This is a ranking system that considers a base that is stolen to be as valid a unit of offensive production as a base that is attained any other way. It takes the sum of total bases + walks + SBs, adjusts it slightly, and divides by games played to arrive at a score, according to which the players are ranked. (Hitting prospects are starters, not pinch hitters or defensive replacements, so dividing by games is about as valid as dividing by at-bats or plate appearances.)
The adjustment represented by the “adj points” column is Points minus Games. This adjustment rests on the idea that one total base (or walk or SB) per game is a baseline, required to get you to zero.
In the past I have included Boise stats only in combination with Peoria numbers, after a player has been promoted. I expect to continue that practice. Boise always seems like a small data sample, whereas the promotion adds weight to the Boise numbers.
My initial reaction to the rankings is that Brett Jackson, in spite of his higher level of strikeouts, is about as productive as ever before; and that Geiger, Baez, Hoilman and DeVoss are welcome new names in the upper reaches (1.20 and above) of the rankings. I omit Perez and Rohan from those congratulations since they are a bit old for their levels.
Baez has risen to second in the list–first, really, since Rizzo is gone from the minor leagues, never to return, we trust, except for an infrequent and brief rehab. Szczur gets a boost from his large number of walks and SBs. Brett Jackson still looks fine in an offensive table that doesn’t include a column for strikeouts.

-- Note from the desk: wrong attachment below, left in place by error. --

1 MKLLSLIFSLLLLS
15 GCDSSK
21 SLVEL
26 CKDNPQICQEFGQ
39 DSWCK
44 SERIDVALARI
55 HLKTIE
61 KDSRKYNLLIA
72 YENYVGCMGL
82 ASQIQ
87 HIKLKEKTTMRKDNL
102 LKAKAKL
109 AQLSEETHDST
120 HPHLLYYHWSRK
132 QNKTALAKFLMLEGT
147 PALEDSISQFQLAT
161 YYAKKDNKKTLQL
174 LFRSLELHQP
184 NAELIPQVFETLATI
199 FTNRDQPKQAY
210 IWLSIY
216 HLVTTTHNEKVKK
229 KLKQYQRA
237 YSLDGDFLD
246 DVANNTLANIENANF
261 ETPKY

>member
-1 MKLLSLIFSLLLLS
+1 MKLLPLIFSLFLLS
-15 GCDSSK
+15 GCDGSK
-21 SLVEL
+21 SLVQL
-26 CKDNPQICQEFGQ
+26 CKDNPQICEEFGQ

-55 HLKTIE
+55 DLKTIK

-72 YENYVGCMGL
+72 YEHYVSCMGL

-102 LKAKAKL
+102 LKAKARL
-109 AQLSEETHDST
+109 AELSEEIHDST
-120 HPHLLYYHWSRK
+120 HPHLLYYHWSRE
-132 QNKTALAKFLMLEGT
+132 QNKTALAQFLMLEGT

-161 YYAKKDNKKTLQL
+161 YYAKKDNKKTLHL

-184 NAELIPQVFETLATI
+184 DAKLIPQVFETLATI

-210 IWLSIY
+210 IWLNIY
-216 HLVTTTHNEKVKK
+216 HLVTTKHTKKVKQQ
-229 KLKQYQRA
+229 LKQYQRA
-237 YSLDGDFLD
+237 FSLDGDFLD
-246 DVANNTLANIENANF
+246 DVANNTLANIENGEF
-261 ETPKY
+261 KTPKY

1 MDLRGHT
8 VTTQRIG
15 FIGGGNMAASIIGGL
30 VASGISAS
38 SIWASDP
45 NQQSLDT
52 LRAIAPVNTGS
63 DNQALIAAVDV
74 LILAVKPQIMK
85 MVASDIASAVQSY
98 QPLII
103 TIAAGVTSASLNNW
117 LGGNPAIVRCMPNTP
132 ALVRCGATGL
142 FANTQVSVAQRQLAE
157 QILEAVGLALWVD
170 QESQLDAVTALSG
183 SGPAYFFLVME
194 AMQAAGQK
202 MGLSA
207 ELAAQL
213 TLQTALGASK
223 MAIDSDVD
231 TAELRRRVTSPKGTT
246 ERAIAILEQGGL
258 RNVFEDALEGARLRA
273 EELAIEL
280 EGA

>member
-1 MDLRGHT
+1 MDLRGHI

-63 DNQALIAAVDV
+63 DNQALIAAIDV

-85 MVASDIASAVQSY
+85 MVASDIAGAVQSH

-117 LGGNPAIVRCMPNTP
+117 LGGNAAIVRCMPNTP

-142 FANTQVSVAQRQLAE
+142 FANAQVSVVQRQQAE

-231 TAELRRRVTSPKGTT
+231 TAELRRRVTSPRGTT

If we consider only players who are actually in the minors, Cardenas is #3, Lake is 5 and a couple of 20-year-olds, Alcantara and Geiger, are 6 and 7.
Recently promoted Krist, Rademacher and Saunders are new to the ranking.
Newly acquired Christian Villanueva and recently promoted Jorge Soler make their first appearances on the list and propel themselves toward the top, where they are joined by shortstop Tim Saunders. Saunders is the 32nd rounder who hit .493 over 17 games in the Arizona (rookie) League (the numbers from which I do not include here) before shipping out, first to Daytona and then to Peoria after Javier Baez claimed the job of SS at Daytona.
Tim Saunders jumps over Szczur, Jackson, Baez and Soler into the #2 position in the ranking, just below Rizzo. Since Rizzo is no longer a prospect, Saunders is really number one.
Saunders looks old (22) for his level (Peoria), but he was just drafted in June, and after skipping Boise and Peoria, he was doing fine at Daytona when Baez pulled rank and grabbed the shortstop position there, knocking Saunders back down a peg. It’s early, but so far Saunders looks like he might follow a step behind as Baez ascends the ladder to Tennessee and Iowa.
These are the final regular-season numbers for Cub hitting prospects in 2012. Rizzo is the starting 1B on the major-league team for the foreseeable future, and is kept on this list for historical purposes. (He did spend half the season at Iowa.) I exclude him from the top-ten list of hitting prospects, which looks like this today, based on the ranking formula laid out at the top of this page:
1) Jacob Rogers
2) Jorge Soler
3) Brett Jackson
4) Tim Saunders
5) Javier Baez
6) Matt Szczur
7) John Andreoli
8) Luis Valbuena
9) Logan Watkins
10) Zeke DeVoss
Here are the next five:
11) Adrian Cardenas
12) Josh Vitters
13) Arismendy Alcantera
14) Junior Lake
15) Greg Rohan
A few of these players have major-league numbers this season, but I exclude those numbers from the table data. A few have Arizona League numbers, which I also exclude. I exclude Boise numbers unless the player was promoted to Peoria or Daytona, in which case I include the Boise stats. A player is thus excluded from the table if he played no higher than Boise. So much for Almora, Vogelbach, Candelario, Bruno, et al.
Rogers and Soler get a big boost from the small size of their data samples, sixteen and twenty games as a Peoria Chief, respectively. Rogers raked in 26 games with the Arizona League Cubs, however, and Soler didn’t disappoint in 14 games; so I let their Peoria numbers stand. You may be seeing Jacob Rogers’s name for the first time.
Well, you heard it here first.